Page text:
A Jan. 13 WorldNetDaily column by Rabbi Daniel Lapin is bad enough -- not only does it essentially claim that anyone who questions the political influence of the religious right is "anti-Christian," it goes on to liken such criticism to anti-Semitism.
But Lapin's presence at WND suggests that WND has signed on for the public rehabilitation of Lapin. As we've detailed, despite its claim to offer "hard-hitting investigative reporting of government waste, fraud and abuse," its coverage of corruption involving such conservatives as Duke Cunningham and Jack Abramoff was lethargic at best. And WND has never reported on the ties of Lapin's organization, Toward Tradition, to Abramoff (beyond noting Abramoff's presence on the group's advisory board in a 2002 article) -- Abramoff funneled money through the group to influence one political figure.
Far from shunning this scandal-tarred figure, WND ran five columns by Lapin in 2006, featured his support of a TV program that dubiously claimed that Hitler was Charles Darwin's fault, and promoted a blurb he supplied for WND managing editor David Kupelian's book, "The Marketing of Evil."
WND supposedly hates corruption. So why won't it report simple facts about Lapin?
Is NewsMax using its news coverage to oppose President Bush's plan to increase troops in Iraq?
On the heels of Christopher Ruddy's Jan. 11 editorial opposing the troop "surge" comes a Jan. 12 article by Dave Eberhart noting that the "surge" will be "more of a 'trickle' because "[o]ne of the reinforcing combat brigades is not scheduled to deploy to the chaotic country until May of 2007."
Morgan Covers Morgan Controversy for WND Topic: WorldNetDaily
Good news: the Spocko-Melanie Morgan controversy finally graces the website of WorldNetDaily. Bad news: it comes in the form of Morgan's WND column, in which she complains that "liberal censors" are trying to "silence" her and fails to mention either Spocko or the cease-and-desist letter sent by her employer, ABC, that resulted in Spocko's website getting shut down -- which sparked the current criticism of Morgan. She also claims that her critics are "misrepresenting my words" but offers no evidence to support her claim.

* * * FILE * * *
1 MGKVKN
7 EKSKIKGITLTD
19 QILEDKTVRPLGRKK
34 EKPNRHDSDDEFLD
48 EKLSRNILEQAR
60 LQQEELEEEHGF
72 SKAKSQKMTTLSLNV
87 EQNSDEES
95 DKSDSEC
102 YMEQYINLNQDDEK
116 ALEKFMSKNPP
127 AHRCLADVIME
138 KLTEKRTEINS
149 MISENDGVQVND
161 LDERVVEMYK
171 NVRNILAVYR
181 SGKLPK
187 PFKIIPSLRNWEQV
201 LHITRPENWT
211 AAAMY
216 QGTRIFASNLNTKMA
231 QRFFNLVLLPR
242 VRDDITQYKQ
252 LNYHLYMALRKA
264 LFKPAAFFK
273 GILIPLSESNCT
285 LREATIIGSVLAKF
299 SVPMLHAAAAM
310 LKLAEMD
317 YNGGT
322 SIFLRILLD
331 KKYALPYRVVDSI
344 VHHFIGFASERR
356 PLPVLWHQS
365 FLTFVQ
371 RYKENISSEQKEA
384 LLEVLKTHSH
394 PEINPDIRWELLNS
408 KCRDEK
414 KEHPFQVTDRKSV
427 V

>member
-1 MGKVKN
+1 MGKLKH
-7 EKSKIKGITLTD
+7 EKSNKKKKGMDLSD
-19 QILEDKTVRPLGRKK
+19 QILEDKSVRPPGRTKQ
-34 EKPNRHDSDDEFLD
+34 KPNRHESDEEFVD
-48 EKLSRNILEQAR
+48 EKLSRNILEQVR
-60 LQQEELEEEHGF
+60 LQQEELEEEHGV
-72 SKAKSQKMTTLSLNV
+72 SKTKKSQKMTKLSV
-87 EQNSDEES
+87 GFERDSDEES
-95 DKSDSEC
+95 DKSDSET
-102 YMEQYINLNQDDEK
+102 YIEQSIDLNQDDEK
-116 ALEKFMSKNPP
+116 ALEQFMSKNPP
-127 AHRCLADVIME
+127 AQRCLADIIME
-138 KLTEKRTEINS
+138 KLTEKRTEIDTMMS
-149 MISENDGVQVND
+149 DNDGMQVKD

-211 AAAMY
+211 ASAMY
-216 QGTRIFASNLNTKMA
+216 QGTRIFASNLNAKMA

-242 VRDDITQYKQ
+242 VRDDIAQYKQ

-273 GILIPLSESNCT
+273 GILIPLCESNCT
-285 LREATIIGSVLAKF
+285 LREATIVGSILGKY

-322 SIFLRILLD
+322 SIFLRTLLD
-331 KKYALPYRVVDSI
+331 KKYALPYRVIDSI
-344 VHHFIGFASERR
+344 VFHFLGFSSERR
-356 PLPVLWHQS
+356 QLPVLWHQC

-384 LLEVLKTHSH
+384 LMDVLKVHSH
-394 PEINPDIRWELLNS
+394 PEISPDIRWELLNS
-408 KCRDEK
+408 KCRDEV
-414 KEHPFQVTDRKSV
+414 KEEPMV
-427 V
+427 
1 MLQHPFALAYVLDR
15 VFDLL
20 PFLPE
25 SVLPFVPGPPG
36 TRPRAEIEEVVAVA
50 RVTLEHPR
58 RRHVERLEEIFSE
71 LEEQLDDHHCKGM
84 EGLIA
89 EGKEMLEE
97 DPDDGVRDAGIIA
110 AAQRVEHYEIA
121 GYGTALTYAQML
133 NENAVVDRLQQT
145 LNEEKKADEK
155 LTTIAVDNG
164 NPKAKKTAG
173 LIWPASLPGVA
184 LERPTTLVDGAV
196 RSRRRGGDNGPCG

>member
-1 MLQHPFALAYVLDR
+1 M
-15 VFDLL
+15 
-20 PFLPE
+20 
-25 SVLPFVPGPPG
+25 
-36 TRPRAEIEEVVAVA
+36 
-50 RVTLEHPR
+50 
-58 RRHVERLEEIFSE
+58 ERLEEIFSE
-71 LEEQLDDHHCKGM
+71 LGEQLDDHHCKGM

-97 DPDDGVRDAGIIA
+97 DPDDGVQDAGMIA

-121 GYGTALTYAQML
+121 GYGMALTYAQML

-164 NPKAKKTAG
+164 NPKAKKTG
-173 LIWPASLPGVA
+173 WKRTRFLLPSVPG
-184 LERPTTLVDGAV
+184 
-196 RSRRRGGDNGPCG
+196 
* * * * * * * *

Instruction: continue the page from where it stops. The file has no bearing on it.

Morgan and her fellow radio hosts -- Lee Rodgers, Brian Sussman and Officer Vic -- are scheduled to address the controversy at noon Pacific time today on their San Francisco radio station, KSFO.
Life Imitates 'The Colbert Report' Topic: NewsBusters
Tim Graham concludes his Jan. 12 NewsBusters post complaining that "The Washington Post wanted to send one message loud and clear today: almost nobody supports Bush's Iraq surge" this way:
The Post could clearly state that all of its quotes were real, and all of the stories of skepticism are true, and they are. But news coverage can be completely true and still look slanted against politicians or policies a newspaper doesn't favor. Friday's Post looks tilted to create the most pessimistic appraisal of Bush's chances the newspaper could muster.
In a Jan. 11 NewsBusters post, Ken Shepherd went after ABC's Charlie Gibson for stating that "millions of Americans have reason tonight to plan on a pay raise" with a proposed increase in the minimum wage. "Only thing is, it's just not true," Shepherd wrote, directing readers to a Jan. 11 MRC Business & Media Institute article in which he explained:
Of course, Gibson’s premise assumed that there are “millions” earning minimum wage, that they earn the same pay for years despite gaining work experience, and that they are dependent on government to improve their lot in life. All of those notions are false.
According to 2005 data from the federal Bureau of Labor Statistics (BLS), there were only 479,000 hourly workers “earning exactly $5.15, the prevailing Federal minimum wage,” while some 1.9 million take in “wages below the minimum.” Those earning less than the minimum for whatever reasons (legal or illegal) would not get a raise with a minimum wage boost.
But Shepherd ignores the people who are making between $5.15 and $7.25 -- all of whom would presumably see some sort of pay raise because of the minimum wage increase. According to the Economic Policy Institute, 5.6 million Americans earn between between the prevailing minimum wage (some states have higher minimum wage than the federal wage) and $7.25, and an additional 7.4 million Americans currently making more than $7.25 are likely to see a "spillover effect" of raised wages because of the higher minimum wage.